What are the sources of revenue for local governments?
Local governments collected more than $1.5 trillion of general revenue in 2014. Revenue from local property, sales, and other taxes totaled $624 billion, about 41 percent of general revenue (figure 1).
Of the 36 percent of local government general revenue that were transfers from other levels of government, 32 percent came from state governments (including indirect federal funds), and 4 percent came directly from the federal government. Local governments include county governments, municipalities, townships, special districts (such as water and sewage authorities), and school districts. Aid to school districts account for more than half of all state government transfers to localities. Housing programs make up 40 percent of federal transfers to local governments.
Revenue from property taxes was $452 billion in 2014—30 percent of local government general revenue and the largest single source of tax revenue (figure 1). Revenue from sales taxes was $105 billion—7 percent of general revenue. Revenue from individual income taxes was $30 billion—another 2 percent—while revenue from other taxes (such as stadium taxes and business license taxes) was $36 billion— just over 2 percent. Charges and miscellaneous fees, such as water, sewerage, and parking meter fees collected by municipal or county governments, provided $343 billion or 23 percent of general revenue.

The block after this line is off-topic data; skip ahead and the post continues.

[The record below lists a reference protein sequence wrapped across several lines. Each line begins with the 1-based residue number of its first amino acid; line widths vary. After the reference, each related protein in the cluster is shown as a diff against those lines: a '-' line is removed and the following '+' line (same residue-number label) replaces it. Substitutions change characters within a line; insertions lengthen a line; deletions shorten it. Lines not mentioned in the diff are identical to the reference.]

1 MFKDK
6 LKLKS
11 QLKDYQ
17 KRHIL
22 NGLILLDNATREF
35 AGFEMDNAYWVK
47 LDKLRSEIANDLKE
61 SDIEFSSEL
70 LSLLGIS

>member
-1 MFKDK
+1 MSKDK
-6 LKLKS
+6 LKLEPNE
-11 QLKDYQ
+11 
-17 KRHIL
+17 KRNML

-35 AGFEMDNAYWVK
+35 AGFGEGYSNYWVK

Since 1977, the share of local government revenue from nontax sources has remained fairly steady at 60 percent of general revenue. However, the composition of non-tax revenue has changed. The portion from intergovernmental transfers declined from 43 percent of general revenue in 1977 to 36 percent in 2014, while revenue from charges and fees increased from 15 percent to 23 percent.
Likewise, while the share of general revenue from local taxes has remained at about 40 percent, the composition of tax revenue changed. The contribution of property taxes to general revenue declined from 34 percent in 1977 to 30 percent in 2014, while revenue from sales taxes increased from 5 percent to 7 percent.
Revenue Growth Compared with Economic Growth
Although local government revenue was about the same relative to GDP in 2012 as it was in 1977, there were fluctuations over that period (figure 3). The figure fell to a low of 8.0 percent in 1984 and peaked at 9.9 percent in 2009.
Much of the change in local government revenue relative to the economy was because of fluctuations in transfers provided by the federal and state governments. Transfers fell from 1977 through most of the 1980s and increased slowly though the 1990s. This source of revenue is cyclical; it grew sharply during the 2001 and the 2007–09 recessions, receding in both cases as the economy recovered (figure 4).
US Department of Commerce, Bureau of Economic Analysis. BEA National Economic Accounts: Current-dollar and ‘real’ GDP.
Tax Policy Center. State and Local Finance Data Query System. Urban Institute and Brookings Institution, Washington, D.C.
Brunori, David. 2007. Local Tax Policy: A Federalist Perspective, 2nd ed. Washington, DC: Urban Institute Press.
Wildasin, David E. 2009. “Intergovernmental Transfers to Local Governments.” IFIR Working Paper No. 2009-11, Revised, August, 2009